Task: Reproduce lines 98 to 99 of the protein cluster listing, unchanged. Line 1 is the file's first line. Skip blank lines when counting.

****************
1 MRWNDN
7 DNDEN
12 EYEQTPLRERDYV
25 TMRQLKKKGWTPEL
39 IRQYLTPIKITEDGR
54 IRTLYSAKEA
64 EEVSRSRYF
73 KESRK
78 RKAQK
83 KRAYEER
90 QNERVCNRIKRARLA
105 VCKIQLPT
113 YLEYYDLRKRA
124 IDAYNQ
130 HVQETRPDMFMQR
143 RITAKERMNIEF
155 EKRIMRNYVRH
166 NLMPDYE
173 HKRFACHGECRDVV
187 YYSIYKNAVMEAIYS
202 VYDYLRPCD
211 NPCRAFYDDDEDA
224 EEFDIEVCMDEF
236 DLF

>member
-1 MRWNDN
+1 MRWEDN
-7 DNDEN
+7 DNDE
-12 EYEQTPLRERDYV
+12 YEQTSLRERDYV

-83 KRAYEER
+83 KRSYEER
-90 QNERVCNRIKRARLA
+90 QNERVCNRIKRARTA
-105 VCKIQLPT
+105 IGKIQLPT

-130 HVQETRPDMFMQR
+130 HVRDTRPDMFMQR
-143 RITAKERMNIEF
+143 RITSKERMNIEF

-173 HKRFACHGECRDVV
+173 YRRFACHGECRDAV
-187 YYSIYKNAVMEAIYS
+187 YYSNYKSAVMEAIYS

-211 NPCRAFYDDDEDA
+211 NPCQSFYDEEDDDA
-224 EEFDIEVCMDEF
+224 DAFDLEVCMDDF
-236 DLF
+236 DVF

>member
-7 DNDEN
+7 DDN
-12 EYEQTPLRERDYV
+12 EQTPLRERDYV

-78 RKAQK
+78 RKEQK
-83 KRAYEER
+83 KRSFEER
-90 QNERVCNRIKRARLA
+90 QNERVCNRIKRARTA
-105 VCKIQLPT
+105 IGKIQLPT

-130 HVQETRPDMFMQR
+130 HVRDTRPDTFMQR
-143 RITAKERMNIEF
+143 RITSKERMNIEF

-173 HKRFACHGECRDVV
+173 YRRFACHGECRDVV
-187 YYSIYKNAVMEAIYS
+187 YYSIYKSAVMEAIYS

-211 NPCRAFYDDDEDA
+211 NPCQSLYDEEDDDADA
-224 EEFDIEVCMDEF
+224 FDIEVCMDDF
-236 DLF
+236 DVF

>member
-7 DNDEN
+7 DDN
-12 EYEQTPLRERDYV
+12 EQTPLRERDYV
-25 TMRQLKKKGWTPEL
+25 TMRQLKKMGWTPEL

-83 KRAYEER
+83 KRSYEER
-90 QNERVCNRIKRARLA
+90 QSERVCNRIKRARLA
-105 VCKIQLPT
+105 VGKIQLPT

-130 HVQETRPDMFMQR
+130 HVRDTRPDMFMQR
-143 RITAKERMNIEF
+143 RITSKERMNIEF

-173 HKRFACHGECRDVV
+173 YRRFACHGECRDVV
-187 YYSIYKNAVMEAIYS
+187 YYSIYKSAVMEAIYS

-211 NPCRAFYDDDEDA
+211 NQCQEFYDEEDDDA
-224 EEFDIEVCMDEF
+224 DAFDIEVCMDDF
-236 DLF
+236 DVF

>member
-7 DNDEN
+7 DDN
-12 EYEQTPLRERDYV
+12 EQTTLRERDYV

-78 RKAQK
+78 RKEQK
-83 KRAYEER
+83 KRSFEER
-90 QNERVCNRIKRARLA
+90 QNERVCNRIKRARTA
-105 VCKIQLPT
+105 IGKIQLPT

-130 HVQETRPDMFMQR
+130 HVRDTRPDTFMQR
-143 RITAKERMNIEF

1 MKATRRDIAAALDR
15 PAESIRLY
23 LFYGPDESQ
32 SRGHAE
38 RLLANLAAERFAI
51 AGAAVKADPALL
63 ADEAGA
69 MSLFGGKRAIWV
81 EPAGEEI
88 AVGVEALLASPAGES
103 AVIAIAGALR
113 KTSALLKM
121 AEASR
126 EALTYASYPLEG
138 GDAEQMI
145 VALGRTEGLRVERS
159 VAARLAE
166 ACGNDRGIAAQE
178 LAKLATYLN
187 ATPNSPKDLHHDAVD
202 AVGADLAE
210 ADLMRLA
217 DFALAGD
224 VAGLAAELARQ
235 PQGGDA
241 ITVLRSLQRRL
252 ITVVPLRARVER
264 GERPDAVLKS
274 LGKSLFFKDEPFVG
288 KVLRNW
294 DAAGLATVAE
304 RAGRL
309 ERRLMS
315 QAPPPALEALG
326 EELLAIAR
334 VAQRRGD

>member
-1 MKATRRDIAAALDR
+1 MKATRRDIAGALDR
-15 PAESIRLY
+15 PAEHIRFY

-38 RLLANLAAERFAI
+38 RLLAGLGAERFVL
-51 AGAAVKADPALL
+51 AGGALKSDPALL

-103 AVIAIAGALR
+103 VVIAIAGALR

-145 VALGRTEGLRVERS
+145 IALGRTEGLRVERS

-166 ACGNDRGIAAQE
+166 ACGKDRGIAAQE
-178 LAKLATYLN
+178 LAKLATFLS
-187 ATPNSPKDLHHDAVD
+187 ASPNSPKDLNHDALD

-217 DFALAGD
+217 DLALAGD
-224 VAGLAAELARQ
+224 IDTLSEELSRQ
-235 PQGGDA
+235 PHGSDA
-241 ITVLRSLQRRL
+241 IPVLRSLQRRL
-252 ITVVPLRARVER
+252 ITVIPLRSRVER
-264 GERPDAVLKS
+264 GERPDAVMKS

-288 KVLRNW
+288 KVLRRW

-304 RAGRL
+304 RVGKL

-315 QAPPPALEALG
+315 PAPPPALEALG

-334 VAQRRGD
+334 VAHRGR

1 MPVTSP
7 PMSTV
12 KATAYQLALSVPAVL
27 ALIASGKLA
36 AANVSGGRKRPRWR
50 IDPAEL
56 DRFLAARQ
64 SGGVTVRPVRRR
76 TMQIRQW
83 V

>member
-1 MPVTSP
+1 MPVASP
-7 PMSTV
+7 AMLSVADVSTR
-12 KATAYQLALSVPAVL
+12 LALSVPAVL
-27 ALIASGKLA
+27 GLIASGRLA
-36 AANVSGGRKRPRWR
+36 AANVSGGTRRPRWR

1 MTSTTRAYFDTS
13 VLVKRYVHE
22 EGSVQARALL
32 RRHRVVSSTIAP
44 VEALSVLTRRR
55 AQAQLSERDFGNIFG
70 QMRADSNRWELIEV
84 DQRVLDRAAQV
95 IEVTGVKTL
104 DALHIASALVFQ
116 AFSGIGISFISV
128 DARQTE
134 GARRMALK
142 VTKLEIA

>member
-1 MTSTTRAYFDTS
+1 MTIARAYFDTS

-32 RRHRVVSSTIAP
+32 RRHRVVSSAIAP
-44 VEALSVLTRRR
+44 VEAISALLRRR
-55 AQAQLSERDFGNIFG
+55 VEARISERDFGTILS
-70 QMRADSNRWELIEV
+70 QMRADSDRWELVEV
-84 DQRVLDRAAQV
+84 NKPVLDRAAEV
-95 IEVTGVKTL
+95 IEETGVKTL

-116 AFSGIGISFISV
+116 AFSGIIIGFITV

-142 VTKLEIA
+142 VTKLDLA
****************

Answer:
-187 YYSIYKNAVMEAIYS
+187 YYSIYKSAVMEAIYS